Years ago I had the blessing of being an au pair in Paris for a family who welcomed me into their family as if I were one of their children too.  One of the many beautiful memories I have with my French family is a visit to a farm near the family’s country home to buy some vegetables.  I remember how the mom of the family did not simply quickly pick out the vegetables, but instead she took the time to hold them up and admire their beauty.  When we brought the vegetables home, she made a delicious soup.  As she made the soup, she smiled joyfully.  She seemed to make the soup effortlessly, without even needing a recipe.

french tomato market
I wish I could make a delicious soup without a recipe, but I tend to need to some guidance.  My go to book for delicious French recipes is The Best Ever French Cooking Course.  This cookbook is definitely worthy of its title!  However, the recipes in this book have many details.  I used to love to spend time following detailed recipes with many steps, but there are many more important things to do these days!  Perhaps your days are busy too?

We decided to take the recipe for Soupe Provençal from The Best Ever French Cooking Course and simplify it.  We left out a few ingredients and chose pre-washed or canned ingredients when possible.  We hope this will make it possible for older children to make it independently and younger children to make it alongside a parent (or even just save you time if you are making it by yourself!).  

In addition to simplifying the recipe, we did a little research on the best knife for children to use to cut vegetables.  From our research, we decided to pick the Victorinox Swiss Classic.  We like that it is sharp (so it does not take a lot of strength to make the cuts) and that it has serrated edges, so that it is less likely to slip.  It also has a nicely rounded tip.  Our 7-year-old was very happy with it.  She used it to cut carrots, celery, and green beans.  Even our 3-year-old used it to cut zucchini (with Mommy’s hands helping to make sure our little one’s hands did not get too close to the blade).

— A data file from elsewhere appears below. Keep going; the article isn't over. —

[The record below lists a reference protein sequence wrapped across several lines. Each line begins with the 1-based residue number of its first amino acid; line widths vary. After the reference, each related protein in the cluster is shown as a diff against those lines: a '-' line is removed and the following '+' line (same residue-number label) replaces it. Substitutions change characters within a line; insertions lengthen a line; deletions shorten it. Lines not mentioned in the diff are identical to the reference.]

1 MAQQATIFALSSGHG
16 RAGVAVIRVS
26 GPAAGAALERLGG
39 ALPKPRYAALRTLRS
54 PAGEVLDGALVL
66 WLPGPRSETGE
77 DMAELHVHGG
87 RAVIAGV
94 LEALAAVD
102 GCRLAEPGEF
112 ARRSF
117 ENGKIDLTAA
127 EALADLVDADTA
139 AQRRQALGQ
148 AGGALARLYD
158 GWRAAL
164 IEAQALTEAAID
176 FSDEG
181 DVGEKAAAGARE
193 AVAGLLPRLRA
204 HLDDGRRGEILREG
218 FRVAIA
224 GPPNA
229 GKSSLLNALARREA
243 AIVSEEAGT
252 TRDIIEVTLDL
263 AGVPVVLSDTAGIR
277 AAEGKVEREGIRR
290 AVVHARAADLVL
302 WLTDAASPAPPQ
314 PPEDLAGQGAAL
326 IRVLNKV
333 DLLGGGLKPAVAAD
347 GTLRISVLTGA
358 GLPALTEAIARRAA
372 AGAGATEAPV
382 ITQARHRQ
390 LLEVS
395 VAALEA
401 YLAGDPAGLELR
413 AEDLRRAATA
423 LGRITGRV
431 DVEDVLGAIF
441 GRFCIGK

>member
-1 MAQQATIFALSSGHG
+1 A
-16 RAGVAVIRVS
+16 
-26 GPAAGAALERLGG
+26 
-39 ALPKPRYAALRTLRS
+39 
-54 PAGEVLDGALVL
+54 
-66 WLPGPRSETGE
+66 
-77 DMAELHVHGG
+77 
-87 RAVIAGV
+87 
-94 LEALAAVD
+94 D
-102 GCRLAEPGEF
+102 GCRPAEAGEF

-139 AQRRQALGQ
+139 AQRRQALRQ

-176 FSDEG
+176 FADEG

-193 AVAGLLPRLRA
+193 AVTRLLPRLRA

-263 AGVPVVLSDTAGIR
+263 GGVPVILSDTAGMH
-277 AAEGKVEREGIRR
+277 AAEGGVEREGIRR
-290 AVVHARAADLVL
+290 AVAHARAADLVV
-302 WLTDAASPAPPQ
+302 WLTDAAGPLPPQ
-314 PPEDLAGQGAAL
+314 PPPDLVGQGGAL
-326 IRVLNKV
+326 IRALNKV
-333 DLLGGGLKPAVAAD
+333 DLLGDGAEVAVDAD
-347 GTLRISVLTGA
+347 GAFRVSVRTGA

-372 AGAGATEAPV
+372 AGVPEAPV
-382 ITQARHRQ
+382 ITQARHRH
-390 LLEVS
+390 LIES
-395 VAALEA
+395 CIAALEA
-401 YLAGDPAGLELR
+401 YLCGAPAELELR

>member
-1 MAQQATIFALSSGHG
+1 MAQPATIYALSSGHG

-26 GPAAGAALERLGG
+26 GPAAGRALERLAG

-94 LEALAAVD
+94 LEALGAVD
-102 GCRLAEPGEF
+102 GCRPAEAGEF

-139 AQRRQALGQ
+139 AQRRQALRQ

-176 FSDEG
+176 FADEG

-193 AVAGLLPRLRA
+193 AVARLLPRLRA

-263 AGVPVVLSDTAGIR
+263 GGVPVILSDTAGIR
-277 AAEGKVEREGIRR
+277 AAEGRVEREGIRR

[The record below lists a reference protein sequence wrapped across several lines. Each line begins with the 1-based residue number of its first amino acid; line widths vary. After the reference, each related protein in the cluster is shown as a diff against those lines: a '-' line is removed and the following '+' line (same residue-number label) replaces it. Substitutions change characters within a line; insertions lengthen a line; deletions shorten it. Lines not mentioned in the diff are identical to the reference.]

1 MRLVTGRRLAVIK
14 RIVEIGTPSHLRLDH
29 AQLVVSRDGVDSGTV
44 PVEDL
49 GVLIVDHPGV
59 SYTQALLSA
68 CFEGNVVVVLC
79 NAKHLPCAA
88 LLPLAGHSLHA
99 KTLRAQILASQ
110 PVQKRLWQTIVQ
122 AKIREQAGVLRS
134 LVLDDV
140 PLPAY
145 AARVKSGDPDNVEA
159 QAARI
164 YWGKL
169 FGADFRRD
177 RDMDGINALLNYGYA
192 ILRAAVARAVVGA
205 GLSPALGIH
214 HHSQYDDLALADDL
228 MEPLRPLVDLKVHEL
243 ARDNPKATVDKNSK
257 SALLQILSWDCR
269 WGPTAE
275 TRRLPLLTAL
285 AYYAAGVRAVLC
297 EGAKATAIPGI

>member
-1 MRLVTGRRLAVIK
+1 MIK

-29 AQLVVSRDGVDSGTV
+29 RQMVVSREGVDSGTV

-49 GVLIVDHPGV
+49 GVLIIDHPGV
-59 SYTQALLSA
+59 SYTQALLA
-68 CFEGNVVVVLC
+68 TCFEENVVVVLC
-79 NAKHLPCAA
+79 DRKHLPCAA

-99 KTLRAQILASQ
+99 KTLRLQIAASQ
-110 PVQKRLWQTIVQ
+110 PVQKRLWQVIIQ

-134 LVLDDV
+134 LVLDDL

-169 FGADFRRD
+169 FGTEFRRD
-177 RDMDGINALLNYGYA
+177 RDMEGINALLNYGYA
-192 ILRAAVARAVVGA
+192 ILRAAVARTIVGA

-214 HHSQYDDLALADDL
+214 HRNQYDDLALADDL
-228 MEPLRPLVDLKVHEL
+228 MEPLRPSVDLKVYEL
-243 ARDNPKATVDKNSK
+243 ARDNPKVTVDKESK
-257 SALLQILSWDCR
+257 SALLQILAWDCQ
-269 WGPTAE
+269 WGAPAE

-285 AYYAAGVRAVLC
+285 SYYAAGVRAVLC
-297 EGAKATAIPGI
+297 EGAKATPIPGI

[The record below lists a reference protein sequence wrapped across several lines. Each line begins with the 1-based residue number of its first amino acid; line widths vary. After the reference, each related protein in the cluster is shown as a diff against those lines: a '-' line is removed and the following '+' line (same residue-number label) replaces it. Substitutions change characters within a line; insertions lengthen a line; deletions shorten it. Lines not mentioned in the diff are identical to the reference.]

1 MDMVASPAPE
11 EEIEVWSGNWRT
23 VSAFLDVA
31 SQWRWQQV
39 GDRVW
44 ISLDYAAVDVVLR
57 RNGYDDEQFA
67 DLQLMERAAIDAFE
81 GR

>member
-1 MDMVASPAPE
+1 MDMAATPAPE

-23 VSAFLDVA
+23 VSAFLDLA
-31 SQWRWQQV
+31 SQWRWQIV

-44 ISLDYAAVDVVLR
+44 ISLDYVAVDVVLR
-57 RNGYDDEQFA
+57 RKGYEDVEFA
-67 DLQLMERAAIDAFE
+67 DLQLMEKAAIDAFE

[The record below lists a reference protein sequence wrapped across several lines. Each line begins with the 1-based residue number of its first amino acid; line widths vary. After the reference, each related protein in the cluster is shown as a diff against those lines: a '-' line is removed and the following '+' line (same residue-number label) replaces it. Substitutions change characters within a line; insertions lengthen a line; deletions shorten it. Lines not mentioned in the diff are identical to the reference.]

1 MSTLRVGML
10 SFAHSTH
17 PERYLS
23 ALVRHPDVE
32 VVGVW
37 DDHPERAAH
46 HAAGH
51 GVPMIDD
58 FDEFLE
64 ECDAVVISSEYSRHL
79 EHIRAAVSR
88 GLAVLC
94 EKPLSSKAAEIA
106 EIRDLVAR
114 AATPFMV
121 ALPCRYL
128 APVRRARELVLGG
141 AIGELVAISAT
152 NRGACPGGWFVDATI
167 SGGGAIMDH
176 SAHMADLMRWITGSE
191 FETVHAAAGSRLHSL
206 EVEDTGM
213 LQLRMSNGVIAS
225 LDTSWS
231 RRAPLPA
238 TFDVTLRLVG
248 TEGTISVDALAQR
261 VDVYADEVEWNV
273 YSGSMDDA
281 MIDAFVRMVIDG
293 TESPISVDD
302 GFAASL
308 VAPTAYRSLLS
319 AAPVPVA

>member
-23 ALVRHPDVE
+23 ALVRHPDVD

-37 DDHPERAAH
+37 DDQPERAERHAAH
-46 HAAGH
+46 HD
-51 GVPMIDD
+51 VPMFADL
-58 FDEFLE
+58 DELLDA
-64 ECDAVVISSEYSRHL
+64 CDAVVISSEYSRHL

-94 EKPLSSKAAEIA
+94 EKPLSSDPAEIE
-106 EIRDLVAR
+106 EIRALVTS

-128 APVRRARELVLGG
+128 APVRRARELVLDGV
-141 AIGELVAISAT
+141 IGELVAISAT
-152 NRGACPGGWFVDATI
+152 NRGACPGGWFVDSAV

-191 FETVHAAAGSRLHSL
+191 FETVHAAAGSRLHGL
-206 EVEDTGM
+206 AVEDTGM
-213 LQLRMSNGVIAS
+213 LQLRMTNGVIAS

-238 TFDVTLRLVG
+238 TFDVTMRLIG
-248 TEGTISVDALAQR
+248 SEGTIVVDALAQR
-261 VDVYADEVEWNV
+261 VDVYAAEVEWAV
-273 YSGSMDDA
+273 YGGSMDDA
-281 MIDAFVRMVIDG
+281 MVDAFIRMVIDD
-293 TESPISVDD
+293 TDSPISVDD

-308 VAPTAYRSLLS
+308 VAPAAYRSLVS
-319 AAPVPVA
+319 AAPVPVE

victorinox knife carrot cut

We decided to make a printable for this recipe, rather than list the steps online. Please let us know in the comments below what you think of this format. Is a printable recipe helpful? Do you prefer the online version? Would you like to have both versions?  Also, be sure to scroll down to get our super fun Alphabet Soup spelling activity!

Let’s Make Soup!

vegetable soup

Gather your ingredients

  • 2 stalks celery
  • 2 zucchinis (summer squash)
  • 1 onion
  • 2 handfuls green beans
  • 2 handfuls spinach
  • 2 cups baby carrots
  • 1 small bowl frozen peas
  • 1 can white beans
  • 1 can diced tomato
  • 4 cups water (or a package of vegetable or bone broth)
  • 1 spoonful olive oil
  • 1 spoonful of diced garlic (or 2 garlic cloves, crushed or diced)
  • Salt to taste


  • A pinch of Herbes de Provence
  • Pesto (for topping)
  • Shredded parmesan (for topping)
  • Fresh basil leaves (to garnish)
soup supplies

Gather your kitchen supplies

• Cutting board
Vegetable knife
• Soup pot and cover
• Liquid measuring cup
• Large spoon
• Can opener
• Strainer (optional if you want to strain your beans)

soup recipe

Click here to download the recipe

Have fun making this French Vegetable Soup! Keep in mind that you don’t have to worry about exact quantities of ingredients. You can leave out some ingredients, or substitute other vegetables of your choosing, and it will still be a delicious soup!

 Bon Appétit!

french vegetable soup bowl
Let’s play an Alphabet Soup game!

Looking for something to do while the soup simmers?  Try our Alphabet Soup spelling game. 

Simply pour letter tiles (from Scrabble or Bananagrams) into a bowl.  Use a spoon to scoop out a few letters.  Place them on the matching letter spaces to spell the vegetable names.  (Note:  Depending on the quantity of letter tiles you have, you may not be able to cover all of the words at the same time.) 

This spelling game comes in French and English.  There is also a lowercase version in English if your child is working on upper and lowercase matching.

Get the free printables here:

Uppercase English

Lowercase English

Uppercase French 

P.S.  This game is not recommended for toddlers and babies who might be inclined to put the letter tiles in their mouth.  

letter tile alphabet soup activity
french spelling game
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